Colliers Report: Charleston’s core retail occupancy trends upward

 

Research & Forecast Report
Q4-2019 CHARLESTON | RETAIL

 

Key Takeaways

  • Over the past 12 months, the Charleston retail market absorbed 207,646 square feet, in the fourth quarter of 2019 retail absorption was 87,297 square feet.
  • Core vacancy rates have tightened throughout the market and new construction may be necessary in order to meet retail demand in these areas.

2019 Retail Annual Recap

Over the past 12 months, the Charleston retail market absorbed 207,646 square feet; non-core shop space absorbed 154,151 square feet, and core shop space absorbed 53,495 square feet. West Ashley’s annual absorption was 198,962 square feet- the most within Charleston market last year. There were 211,102 square feet of new retail shops added to the Charleston market in 2019, many of which were shop spaces under 10,000 square feet within the West Ashley submarket. The overall market vacancy rate dropped from 5.54% during the fourth quarter of last year to 5.42% during the fourth quarter of 2019. The overall average triple net weighted retail rental rates dropped to $14.28 per square foot overall; core retail space rental rates rose to $23.60 per square foot due to new construction deliveries.

Market Conditions

The Charleston retail market consists of approximately 14.49 million square feet of retail space and absorbed 87,297 square feet of retail space during the fourth quarter of 2019. Core retail space posted 53,690 square feet of absorption, mostly in the Summerville and West Ashley submarkets. Non-core retail shops absorbed 33,607 square feet this quarter, mostly in the West Ashley and East Cooper submarkets. Shopping centers with new neighborhood supermarket anchors are consistently attracting shop space tenants and absorbing retail space.
The quarterly vacancy rate increased from 5.03% during the third quarter of 2019 to 5.42% this quarter due to anchor vacancies occurring in North Charleston. The overall core vacancy rate dropped from 4.36% last quarter to 3.87% during the fourth quarter of 2019; however, non-core vacancy rates increased. Overall, the West Ashley submarket absorbed 129,016 square feet at year end, West Ashley Shopping Center absorbed 51,744 square feet of the non-core absorption in a new Harris Teeter and the Food Lion Center at 65 Sycamore Avenue absorbed 32,000 square feet. Meanwhile, most of the West Ashley core absorption occurred within Ashley Landing. One 6,000-square-foot shop completed at The Shoppes at Centre Pointe in the North Charleston submarket and there are currently 167,562 square feet of shopping center space proposed to be built throughout the Charleston market. The overall average rental rate for the remaining shop space availabilities ranged from $7.60 per square foot in the Berkeley submarket to $30.00 per square foot in the Peninsula submarket.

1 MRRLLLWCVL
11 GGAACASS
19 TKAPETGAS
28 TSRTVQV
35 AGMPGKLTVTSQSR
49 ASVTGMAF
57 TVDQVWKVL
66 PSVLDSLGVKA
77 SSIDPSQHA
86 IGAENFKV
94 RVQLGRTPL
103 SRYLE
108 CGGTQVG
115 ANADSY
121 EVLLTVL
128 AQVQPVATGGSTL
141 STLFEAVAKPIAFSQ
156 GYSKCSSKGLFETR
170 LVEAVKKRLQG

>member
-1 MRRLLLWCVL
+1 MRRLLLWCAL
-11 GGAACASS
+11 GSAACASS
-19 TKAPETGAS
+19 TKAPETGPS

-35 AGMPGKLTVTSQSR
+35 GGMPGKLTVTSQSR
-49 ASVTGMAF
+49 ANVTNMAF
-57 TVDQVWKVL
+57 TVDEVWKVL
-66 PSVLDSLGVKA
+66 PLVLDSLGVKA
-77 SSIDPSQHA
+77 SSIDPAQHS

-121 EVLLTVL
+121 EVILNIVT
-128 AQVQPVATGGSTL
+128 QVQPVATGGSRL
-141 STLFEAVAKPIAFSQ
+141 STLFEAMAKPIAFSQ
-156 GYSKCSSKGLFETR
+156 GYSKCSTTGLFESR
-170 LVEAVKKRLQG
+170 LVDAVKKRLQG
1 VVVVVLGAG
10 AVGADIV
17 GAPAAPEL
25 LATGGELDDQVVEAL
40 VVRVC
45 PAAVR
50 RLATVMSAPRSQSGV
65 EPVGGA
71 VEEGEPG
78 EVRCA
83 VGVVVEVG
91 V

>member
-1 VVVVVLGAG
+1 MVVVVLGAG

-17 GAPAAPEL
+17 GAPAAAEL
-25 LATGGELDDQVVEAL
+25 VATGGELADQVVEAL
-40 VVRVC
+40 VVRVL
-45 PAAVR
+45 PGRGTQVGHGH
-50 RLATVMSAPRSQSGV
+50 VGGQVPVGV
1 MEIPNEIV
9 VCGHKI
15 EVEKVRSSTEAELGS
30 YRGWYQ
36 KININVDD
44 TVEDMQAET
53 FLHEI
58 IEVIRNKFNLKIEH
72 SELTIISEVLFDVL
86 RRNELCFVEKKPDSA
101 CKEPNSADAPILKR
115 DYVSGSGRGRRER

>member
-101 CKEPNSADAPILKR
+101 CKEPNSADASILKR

Market Forecast

Charleston prides itself on historic charm and a neighborhood atmosphere. Retailers who adapt these preferences to their shops have a better success rate. In addition, finding the appropriate submarket in which to locate is the key to gaining customers and ensuring ongoing business. As retailers shuffle through the Charleston market seeking their specific niche in 2020, the retail tapestry will knit itself into a predictable pattern. For instance, suburban submarkets will see brick-and-mortar, omni-channel chain retailers, while the Peninsula tends to attract locally-owned restaurants and mixed-use retailers. Northern King Street allows trendy bars and craft breweries to thrive due to the presence of millennials and young professionals. Within Charleston urban retail, several shop spaces located within opportunity zones are in various stages of redevelopment. The Charleston market will find more pop-up shops throughout the market because it is a popular way for retailers to assess their success rate at several locations before making a long-term commitment.

Non-core vacancy rates have fluctuated over the past year and are expected to continue to do so as tenants shuffle around the market finding a good fit; however, core retail vacancy rates have consistently tightened and new construction will be necessary to meet ongoing consumer demand. There are currently several projects proposed to begin construction throughout the Charleston submarkets and, when those come to fruition, the rental rate average will trend upward.

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